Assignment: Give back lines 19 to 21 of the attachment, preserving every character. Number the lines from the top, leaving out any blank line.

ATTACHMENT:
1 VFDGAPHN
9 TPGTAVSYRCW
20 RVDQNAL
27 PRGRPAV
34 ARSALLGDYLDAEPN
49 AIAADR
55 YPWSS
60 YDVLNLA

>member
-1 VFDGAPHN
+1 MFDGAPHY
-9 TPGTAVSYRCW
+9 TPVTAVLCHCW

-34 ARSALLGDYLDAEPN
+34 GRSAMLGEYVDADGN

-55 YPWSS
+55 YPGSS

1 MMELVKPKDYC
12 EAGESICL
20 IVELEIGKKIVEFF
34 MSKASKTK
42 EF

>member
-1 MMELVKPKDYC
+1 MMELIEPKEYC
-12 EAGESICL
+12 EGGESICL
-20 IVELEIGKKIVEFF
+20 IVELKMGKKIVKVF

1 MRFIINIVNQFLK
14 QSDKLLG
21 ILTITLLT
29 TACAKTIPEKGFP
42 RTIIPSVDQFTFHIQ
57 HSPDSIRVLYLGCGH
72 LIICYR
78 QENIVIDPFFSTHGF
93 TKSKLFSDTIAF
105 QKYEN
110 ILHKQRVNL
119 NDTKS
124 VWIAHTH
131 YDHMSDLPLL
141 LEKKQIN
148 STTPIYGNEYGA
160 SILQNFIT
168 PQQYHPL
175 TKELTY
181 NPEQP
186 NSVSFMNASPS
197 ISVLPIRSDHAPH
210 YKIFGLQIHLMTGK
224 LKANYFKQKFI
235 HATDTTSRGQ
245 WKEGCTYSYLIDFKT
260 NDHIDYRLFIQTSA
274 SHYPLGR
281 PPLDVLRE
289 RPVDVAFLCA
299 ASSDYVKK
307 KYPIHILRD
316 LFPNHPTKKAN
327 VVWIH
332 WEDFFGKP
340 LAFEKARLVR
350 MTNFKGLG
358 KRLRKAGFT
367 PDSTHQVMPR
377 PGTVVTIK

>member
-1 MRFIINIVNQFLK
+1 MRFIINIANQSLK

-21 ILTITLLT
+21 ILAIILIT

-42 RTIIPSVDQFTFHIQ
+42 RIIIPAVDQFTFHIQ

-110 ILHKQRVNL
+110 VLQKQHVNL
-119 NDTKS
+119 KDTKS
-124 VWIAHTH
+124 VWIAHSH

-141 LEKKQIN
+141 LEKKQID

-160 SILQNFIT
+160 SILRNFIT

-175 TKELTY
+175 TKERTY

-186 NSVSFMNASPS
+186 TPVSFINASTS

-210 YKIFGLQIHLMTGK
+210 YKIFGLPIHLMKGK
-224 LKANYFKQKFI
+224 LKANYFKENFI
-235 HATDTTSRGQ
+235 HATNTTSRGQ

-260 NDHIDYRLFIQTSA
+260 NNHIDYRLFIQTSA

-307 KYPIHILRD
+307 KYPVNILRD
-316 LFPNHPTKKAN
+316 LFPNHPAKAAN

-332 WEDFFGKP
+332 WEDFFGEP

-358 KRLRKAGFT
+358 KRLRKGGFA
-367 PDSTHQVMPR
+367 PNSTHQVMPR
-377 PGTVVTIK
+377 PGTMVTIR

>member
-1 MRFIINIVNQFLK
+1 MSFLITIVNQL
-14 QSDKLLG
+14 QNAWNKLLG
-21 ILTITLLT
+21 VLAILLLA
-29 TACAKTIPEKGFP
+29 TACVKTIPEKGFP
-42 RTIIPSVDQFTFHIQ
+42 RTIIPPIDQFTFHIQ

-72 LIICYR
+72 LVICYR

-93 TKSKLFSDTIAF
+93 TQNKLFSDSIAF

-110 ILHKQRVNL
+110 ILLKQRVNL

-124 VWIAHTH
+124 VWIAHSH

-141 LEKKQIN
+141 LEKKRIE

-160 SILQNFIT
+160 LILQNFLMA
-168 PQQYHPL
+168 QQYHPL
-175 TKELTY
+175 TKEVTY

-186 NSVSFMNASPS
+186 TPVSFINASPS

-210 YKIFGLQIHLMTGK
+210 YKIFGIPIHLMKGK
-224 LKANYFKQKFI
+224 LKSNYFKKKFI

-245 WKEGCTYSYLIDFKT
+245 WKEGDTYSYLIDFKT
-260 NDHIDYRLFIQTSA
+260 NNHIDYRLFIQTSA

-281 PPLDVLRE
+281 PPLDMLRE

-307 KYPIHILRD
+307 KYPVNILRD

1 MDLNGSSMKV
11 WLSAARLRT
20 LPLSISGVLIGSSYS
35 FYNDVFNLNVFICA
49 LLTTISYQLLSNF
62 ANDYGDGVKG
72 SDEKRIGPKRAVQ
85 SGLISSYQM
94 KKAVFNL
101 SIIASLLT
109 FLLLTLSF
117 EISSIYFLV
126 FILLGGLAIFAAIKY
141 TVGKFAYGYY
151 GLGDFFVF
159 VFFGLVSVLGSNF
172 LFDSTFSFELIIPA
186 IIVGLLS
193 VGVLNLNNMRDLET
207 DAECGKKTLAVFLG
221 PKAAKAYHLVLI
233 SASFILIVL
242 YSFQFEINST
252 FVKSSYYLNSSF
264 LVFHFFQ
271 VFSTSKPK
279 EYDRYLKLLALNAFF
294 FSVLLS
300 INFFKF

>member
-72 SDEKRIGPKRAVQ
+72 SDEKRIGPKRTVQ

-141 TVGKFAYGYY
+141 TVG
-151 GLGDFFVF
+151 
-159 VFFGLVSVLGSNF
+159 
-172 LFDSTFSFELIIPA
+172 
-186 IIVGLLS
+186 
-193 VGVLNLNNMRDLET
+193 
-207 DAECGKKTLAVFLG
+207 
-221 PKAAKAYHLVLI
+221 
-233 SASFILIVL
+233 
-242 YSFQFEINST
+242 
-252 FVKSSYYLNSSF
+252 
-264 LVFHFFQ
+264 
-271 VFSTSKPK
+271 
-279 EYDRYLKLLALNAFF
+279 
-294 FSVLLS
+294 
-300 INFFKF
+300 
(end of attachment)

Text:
12 EAGESICL
20 IVELEIGKKIVEFF
34 MSKASKTK